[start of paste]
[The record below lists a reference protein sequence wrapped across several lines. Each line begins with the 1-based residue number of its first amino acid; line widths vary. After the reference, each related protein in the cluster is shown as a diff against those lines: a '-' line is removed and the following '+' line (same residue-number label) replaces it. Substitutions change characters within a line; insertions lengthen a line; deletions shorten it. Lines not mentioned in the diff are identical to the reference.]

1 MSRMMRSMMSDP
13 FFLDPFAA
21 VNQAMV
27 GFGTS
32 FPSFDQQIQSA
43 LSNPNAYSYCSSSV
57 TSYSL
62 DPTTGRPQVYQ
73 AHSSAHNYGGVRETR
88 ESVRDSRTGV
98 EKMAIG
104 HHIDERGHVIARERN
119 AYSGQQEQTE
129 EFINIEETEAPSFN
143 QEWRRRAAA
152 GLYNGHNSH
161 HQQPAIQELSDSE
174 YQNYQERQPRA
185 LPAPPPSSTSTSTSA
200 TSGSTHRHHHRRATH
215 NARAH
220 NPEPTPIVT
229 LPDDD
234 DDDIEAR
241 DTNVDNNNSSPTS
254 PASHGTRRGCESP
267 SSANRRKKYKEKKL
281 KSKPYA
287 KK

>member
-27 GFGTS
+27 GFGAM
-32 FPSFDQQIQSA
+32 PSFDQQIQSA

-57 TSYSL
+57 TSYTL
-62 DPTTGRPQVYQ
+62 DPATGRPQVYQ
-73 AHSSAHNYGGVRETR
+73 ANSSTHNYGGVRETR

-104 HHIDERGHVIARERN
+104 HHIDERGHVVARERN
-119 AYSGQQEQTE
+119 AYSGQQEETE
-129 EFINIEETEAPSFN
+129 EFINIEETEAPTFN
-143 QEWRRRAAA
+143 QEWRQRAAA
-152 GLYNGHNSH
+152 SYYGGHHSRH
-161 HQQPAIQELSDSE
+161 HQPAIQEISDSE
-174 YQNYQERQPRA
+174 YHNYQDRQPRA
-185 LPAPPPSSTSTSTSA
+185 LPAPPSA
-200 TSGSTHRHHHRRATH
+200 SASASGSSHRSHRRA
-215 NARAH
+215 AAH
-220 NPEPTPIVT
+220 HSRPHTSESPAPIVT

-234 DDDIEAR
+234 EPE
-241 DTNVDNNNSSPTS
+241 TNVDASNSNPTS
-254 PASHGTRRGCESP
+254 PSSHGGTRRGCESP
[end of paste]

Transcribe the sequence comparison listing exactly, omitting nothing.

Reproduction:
[The record below lists a reference protein sequence wrapped across several lines. Each line begins with the 1-based residue number of its first amino acid; line widths vary. After the reference, each related protein in the cluster is shown as a diff against those lines: a '-' line is removed and the following '+' line (same residue-number label) replaces it. Substitutions change characters within a line; insertions lengthen a line; deletions shorten it. Lines not mentioned in the diff are identical to the reference.]

1 MSRMMRSMMSDP
13 FFLDPFAA
21 VNQAMV
27 GFGTS
32 FPSFDQQIQSA
43 LSNPNAYSYCSSSV
57 TSYSL
62 DPTTGRPQVYQ
73 AHSSAHNYGGVRETR
88 ESVRDSRTGV
98 EKMAIG
104 HHIDERGHVIARERN
119 AYSGQQEQTE
129 EFINIEETEAPSFN
143 QEWRRRAAA
152 GLYNGHNSH
161 HQQPAIQELSDSE
174 YQNYQERQPRA
185 LPAPPPSSTSTSTSA
200 TSGSTHRHHHRRATH
215 NARAH
220 NPEPTPIVT
229 LPDDD
234 DDDIEAR
241 DTNVDNNNSSPTS
254 PASHGTRRGCESP
267 SSANRRKKYKEKKL
281 KSKPYA
287 KK

>member
-27 GFGTS
+27 GFGAM
-32 FPSFDQQIQSA
+32 PSFDQQIQSA

-57 TSYSL
+57 TSYTL
-62 DPTTGRPQVYQ
+62 DPATGRPQVYQ
-73 AHSSAHNYGGVRETR
+73 ANSSTHNYGGVRETR

-104 HHIDERGHVIARERN
+104 HHIDERGHVVARERN
-119 AYSGQQEQTE
+119 AYSGQQEETE
-129 EFINIEETEAPSFN
+129 EFINIEETEAPTFN
-143 QEWRRRAAA
+143 QEWRQRAAA
-152 GLYNGHNSH
+152 SYYGGHHSRH
-161 HQQPAIQELSDSE
+161 HQPAIQEISDSE
-174 YQNYQERQPRA
+174 YHNYQDRQPRA
-185 LPAPPPSSTSTSTSA
+185 LPAPPSA
-200 TSGSTHRHHHRRATH
+200 SASASGSSHRSHRRA
-215 NARAH
+215 AAH
-220 NPEPTPIVT
+220 HSRPHTSESPAPIVT

-234 DDDIEAR
+234 EPE
-241 DTNVDNNNSSPTS
+241 TNVDASNSNPTS
-254 PASHGTRRGCESP
+254 PSSHGGTRRGCESP